Catriona MacLennan: Goats are not captive lawnmowers

Image / iStock
Image / iStock

If you take your dog walking on Meola Reef in Point Chevalier, you might occasionally encounter Masport the goat also out for a walk.

Masport is one of the luckier goats in New Zealand: he gets exercise and a change of scenery.

Traditionally, however, we've treated goats basically as lawnmowers rather than living beings, and thought it was acceptable to leave them permanently tethered on the side of the road.

Many goats spend their entire lives on chains or ropes, able to move only a short distance and with no company. Their diets are very restricted and they may either have inadequate shelter, or no protection at all from the elements.

The Animal Welfare Act requires people in charge of animals to ensure their physical, health and behavioural needs are met, in accordance with good practice and scientific knowledge. Physical, health and behavioural needs are defined as;

• Proper and sufficient food
• Proper and sufficient water
• Adequate shelter
• Opportunity to display normal patterns of behaviour
• Physical handling in a manner that minimises the likelihood of unreasonable or unnecessary pain or distress
• Protection from, and rapid diagnosis of, any significant injury or disease.

People who tether goats are not complying with a single one of these needs. Goats require a wide variety of vegetation in their diets and will not be properly nourished if they eat only grass. Ruminants need bulky feed for their digestive systems to work properly, and should have hay and salt every day.

Goats have thin skins, with very little fat below the skin, meaning they do not like getting wet and are highly susceptible to chills. Often they are not adequately sheltered in the basic, metal structures provided for them. The situation is even worse for those animals provided with no shelter at all.

Goats are intelligent herd animals who need companionship. Lone, tethered goats cannot display normal patterns of behaviour as they lack company and their movement is restricted.

Animals living on the roadside are vulnerable to attack by dogs or people, as well as to being run over by cars. Some goats die of neglect or strangle in their tethers. Other freeze to die or, in summer, may die of heat exhaustion. If goats are permanently chained, the chain can grow into their neck and embed itself in their flesh.

New Zealand had the chance in 2012 to improve the lives of goats by banning tethering, but chose not to do so. The Animal Welfare (Goats) Code of Welfare 2012 instead provided that goats restrained by tethering must be placid and trained to the conditions; have constant access to palatable water, sufficient food and effective shelter; be able to move without undue hindrance; and be inspected at least once every 12 hours.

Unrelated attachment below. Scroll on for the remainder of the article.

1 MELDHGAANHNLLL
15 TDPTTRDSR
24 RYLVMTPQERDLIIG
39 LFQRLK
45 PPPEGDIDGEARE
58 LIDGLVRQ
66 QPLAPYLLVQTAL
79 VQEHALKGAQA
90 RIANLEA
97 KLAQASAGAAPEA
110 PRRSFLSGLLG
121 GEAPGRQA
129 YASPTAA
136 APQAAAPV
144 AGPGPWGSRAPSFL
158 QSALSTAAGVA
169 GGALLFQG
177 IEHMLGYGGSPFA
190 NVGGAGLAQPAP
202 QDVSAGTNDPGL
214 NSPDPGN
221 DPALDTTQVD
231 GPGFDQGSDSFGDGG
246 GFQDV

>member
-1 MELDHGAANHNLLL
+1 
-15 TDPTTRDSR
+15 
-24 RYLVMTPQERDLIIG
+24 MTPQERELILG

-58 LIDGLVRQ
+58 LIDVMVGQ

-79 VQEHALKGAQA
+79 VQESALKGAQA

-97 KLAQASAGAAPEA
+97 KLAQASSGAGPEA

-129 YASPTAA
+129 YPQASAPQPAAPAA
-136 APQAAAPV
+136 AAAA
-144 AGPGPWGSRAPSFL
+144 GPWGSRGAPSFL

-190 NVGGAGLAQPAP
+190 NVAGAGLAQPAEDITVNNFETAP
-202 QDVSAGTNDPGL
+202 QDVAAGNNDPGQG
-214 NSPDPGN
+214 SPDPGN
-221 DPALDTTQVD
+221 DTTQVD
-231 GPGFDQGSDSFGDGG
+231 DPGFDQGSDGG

The code also said kids, sick goats and pregnant or nursing does must not be tethered. Tethers used on goats on roadside verges must prevent goats from getting into the path of vehicles.

Does anyone believe this actually happens? The reality is that many goats are placed on chains or ropes and forgotten.

The code itself states that best practice is for goats to be kept in herds or at least with one social companion and that "Goats should not be tethered as they are social animals." If best practice is for goats not to be tethered, why is there a minimum standard permitting tethering ?

Last year, a petition was presented to Parliament calling for a ban on goat tethering. Some MPs smirked or laughed openly as the petition was read in the House. The petition was referred to the Primary Production Committee, which sought input from the Ministry for Primary Industries. The ministry advised that it had investigated 38 complaints about goat welfare between 2013 and 2015, but had not considered any matter sufficiently serious to warrant a prosecution. This was despite the fact that the complaints repeatedly recorded that animals were skinny, dead, or unable to bear weight on both forelegs.

The committee decided to take no action on the petition.

And, now, it seems that a third chance to improve goat welfare is to be squandered.

Parliament in 2015 passed new laws to update legal protections for animals. Regulations now need to be made to fill in the detail of the new law and spell out exactly what practices are acceptable in dealing with animals.

The Ministry for Primary Industries on April 14 released draft regulations for consultation, seeking submissions by May 19.

Unfortunately, the draft regulations continue the same failure to provide for goat welfare by prohibiting tethering. Instead, they propose that the regulations state that "Tethered goats much have constant access to food, water, and shelter."

The draft goes on to say that tethering is an "identified area of frequent non-compliance" and that "Current responses appear ineffective at deterring frequent offending."

In addition, the draft records that "On average 50 complaints a year are identified relating to tethered goats, making up 25% of all goat complaints." This is a far higher complaints investigation figure than the statistic provided to the Primary Production Committee.

If it is clear that goat tethering is not best practice and that intended safeguards are flouted, why does New Zealand not ban tethering? An outright ban would send a clear message about how goat welfare can best be protected.

Catriona MacLennan is a barrister and journalist and the convenor of Animal Agenda Aotearoa.

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